Saturdays are busy days for everyone. I think we all try to prepare for Sunday, but it often is not a day of rest for those who work all week. Still, many are able to have some quiet time at home on Sunday if they are busy on Saturday. Leisure time is necessary to really enter the spirit of Advent. If we are on the go all day, at least we can say often "Come, Lord Jesus, cone! I believe that our desire for the coming of the Lord is one of the graces of Advent.

Friday, December 13, 2019

Friday Fun

Although it is still 12 days before Christmas Eve, we are full of Christmas decorations and will be celebrating with the staff today. Our staff is so devoted and it is wonderful when we can give them a Christmas bonus and take time to have dessert with them and a sing-a-long for Christmas Carols.
As I am preaching to slow down and do less these last days, or at least do all with peace, I may be writing short blogs. The point is to look at the Advent wreath and remember what you are about.

Preparing for the Lord's coming

I have been thinking about the preparations that Mary and Joseph must have been making before the birth of Jesus. Joseph surely would have made a crib for the infant; Mary would have seen to the swaddling clothes and some covers for her yet unborn baby. And then came the census and Mary wanted to be with Joseph even if he had to travel to Bethlehem. Now, I know that we do not need to take the infancy narratives literally, but I think they are in the Luke and Matthew for us to pray over and enter into the mystery of the Incarnation. I like to think of Mary and Joseph on that slow trip down dusty roads and their faith that all would be well. 
We are all making that same journey now in anticipation of the birth of Christ. What kindles our desire? How are we making room in our hearts? Do not let the pressure of Christmas preparation, parties, shopping, etc. to crowd out the most important part of our preparation. We need to prepare our hearts, make room for the coming of Jesus and take time to be with Mary.

Thursday, December 12, 2019

Feast of Our Lady of Guadalupe

Today is the Feast of Our Lady of Guadalupe and it is also the birthday of St. Madeleine Sophie. I took the habit on this day 69 years ago. That is a long time ago, but I remember my parents coming all the way from St. Louis on the train, staying in a hotel and then taking a cab to and from the convent. I had a dreadful cold but did my best to hide it. My parents went to New York afterwards and sent me a huge box of toys from Macy's for Christmas and we had such fun playing pick-up sticks, jacks, etc. on Christmas day.

Our Lady of Guadalupe has always been close to me as I had made the pilgrimage to her shrine when visiting in Mexico City when I was sixteen. Then, when I took the habit on her feast, I thought that was special and perhaps she had something to do with my being sent to the missions straight from final profession in Rome. I do know that Our Lady has always been there for me when I turn to her.
I had no internet access yesterday so could not write my blog.

Tuesday, December 10, 2019

Learning and listening

First of all, one must learn new vocabulary to keep up with the new generation. I have just learned from a footnote in Ilia Delio's book, 
Birth of a Dancing Star, about "bemes" and "Menes". Actually, I am too old to be trying to explain some of this, but I do find it fascinating. Ilia"s footnote on p. 192 intrigues me. It is from her friend, Martine Rothblatt, "On Bemes, Memes and Conscious Things."  Rothblatt says, "these bemes--units of beingness-- are analogous to memes (culturally transmissible ideas) and genes but go far beyond them. Common sets of bemes will lead to a new "Beme Neural Architecture" (BNA), analogous to DNA. But while DNA expresses matter in a limited way, substrate-independent BNA expresses mind, and replicate with a speed and flexibility far beyond DNA, extend our consciousness, and survive beyond our fragile DNA," http//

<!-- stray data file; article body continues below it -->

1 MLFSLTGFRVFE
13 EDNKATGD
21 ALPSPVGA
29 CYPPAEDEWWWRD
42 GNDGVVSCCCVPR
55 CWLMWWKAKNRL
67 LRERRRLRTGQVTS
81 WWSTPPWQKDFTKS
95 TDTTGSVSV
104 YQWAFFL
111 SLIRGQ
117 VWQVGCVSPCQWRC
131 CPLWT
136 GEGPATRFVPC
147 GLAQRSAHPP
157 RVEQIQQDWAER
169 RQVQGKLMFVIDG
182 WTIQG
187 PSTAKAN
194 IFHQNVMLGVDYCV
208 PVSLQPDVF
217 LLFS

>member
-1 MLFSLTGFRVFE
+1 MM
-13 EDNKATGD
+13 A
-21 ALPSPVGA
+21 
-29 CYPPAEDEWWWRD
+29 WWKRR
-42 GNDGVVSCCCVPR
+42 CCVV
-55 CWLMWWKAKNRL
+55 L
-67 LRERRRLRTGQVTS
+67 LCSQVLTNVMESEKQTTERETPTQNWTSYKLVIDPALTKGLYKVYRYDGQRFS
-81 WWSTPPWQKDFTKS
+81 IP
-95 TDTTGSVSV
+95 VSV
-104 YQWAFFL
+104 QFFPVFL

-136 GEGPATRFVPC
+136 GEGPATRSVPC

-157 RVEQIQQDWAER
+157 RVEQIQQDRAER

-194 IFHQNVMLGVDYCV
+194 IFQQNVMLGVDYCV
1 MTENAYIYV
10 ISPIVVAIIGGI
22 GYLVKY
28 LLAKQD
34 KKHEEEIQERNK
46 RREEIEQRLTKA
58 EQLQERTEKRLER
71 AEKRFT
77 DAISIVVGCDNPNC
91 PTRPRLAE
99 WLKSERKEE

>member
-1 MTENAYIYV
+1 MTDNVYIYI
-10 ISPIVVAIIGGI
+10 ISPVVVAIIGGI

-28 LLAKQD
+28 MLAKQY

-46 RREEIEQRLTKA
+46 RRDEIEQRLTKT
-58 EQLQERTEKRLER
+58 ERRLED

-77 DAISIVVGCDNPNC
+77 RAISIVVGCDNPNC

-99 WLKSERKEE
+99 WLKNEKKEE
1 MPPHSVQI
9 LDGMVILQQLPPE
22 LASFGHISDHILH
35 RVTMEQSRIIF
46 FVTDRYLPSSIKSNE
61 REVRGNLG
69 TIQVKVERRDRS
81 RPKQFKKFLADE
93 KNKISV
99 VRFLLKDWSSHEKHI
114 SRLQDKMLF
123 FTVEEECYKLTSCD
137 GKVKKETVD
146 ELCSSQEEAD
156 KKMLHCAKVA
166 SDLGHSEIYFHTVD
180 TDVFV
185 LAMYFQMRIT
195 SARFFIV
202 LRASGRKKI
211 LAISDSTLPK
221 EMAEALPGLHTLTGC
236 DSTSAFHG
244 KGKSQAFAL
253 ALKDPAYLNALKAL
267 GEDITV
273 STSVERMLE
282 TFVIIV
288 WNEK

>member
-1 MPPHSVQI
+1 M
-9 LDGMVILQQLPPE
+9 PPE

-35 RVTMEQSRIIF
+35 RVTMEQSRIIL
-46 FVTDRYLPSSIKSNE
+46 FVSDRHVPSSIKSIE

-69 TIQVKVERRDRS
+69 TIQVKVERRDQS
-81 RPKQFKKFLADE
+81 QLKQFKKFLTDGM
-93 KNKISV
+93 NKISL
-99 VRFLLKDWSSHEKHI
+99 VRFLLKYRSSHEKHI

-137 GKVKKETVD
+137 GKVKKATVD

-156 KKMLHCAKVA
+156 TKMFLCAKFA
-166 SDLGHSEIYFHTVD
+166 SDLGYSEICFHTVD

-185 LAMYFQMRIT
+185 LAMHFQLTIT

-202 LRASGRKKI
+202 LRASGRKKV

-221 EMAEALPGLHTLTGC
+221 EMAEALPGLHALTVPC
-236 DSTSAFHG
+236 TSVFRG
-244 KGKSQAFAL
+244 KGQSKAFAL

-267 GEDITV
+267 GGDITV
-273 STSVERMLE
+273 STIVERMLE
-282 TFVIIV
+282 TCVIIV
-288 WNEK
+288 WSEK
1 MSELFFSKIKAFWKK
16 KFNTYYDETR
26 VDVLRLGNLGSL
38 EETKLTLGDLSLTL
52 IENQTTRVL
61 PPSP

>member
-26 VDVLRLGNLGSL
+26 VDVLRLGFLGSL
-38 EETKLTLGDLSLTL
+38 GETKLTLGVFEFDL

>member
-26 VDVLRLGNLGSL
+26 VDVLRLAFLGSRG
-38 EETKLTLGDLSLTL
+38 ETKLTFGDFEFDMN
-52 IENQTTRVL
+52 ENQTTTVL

Monday, December 9, 2019

Cyborgs, a new type of person?

This Advent I have been struggling to understand one of the last chapters in Ilia Delio"s Birth of a Dancing Star. I will try to give some of the main ideas that have impacted me. She tells me that the cyborg symbolizes the extension of nature into new forms. A new hybrid is emerging. "Technology is evolving nature in new ways.

Ilia talks about "Generation Z" (born between 1990 and 2019) and says they have" an intuitive grasp of cyborgs and transhumanism, although they are often unaware of their own technospheric minds...They are born into a world that has been rewiring and rerouting its planetary circuits since the beginning of the twentieth century...Today, the amount of information available is accelerating relationships of shared information through the vast web of networks." 

I am finding her thoughts on this younger generation helpful. She sees their sense of personal relationship is based on shared information, so that even personal identity is relational rather than self-reflective.
I guess that is enough to reflect on for today. All of this does connect with the mystery of the Incarnation. Just sit with it.

Sunday, December 8, 2019

Feast of the Immaculate Conception of the Blessed Virgin Mary

The Second Sunday of Advent falling on December 8 this year, transferred this Feast of Our Lady to Monday. It is a feast dear to all the children of the Sacred Heart, although it now may be a different king of celebration. When I was in school, we had a solemn novena before the Feast and we prepared to walk in the "Lily Procession" dressed in our white uniforms and carrying an artificial lily to offer to Our Lady saying, "O Mary, I give you the lily of my heart. Be thou its guardian forever." 

Second Sunday of Advent

Today's Collect asks "may no earthly undertaking hinder those who set out in haste to meet your Son,
but may our learning of heavenly wisdom
grant us admittance to his company.

Now, am I setting out in haste to meet Jesus or am I so busy with all that leads up to Christmas that I forget the real purpose of the celebration? We are called to prepare to meet Jesus as He comes into our world again and so we recall His first coming. We wait and prepare our hearts to welcome Him. 
The first reading from Isaiah 11:1-10 tells us that, "The spirit of the Lord shall rest upon him: a spirit of wisdom and of understanding, a spirit of counsel and of strength, a spirit of knowledge and of fear of the Lord."
All the readings are worth meditating on, but the Gospel (Mt 3: 1-12) shows us John the Baptist preaching to prepare the way of the Lord. 

Saturday, December 7, 2019

First Saturday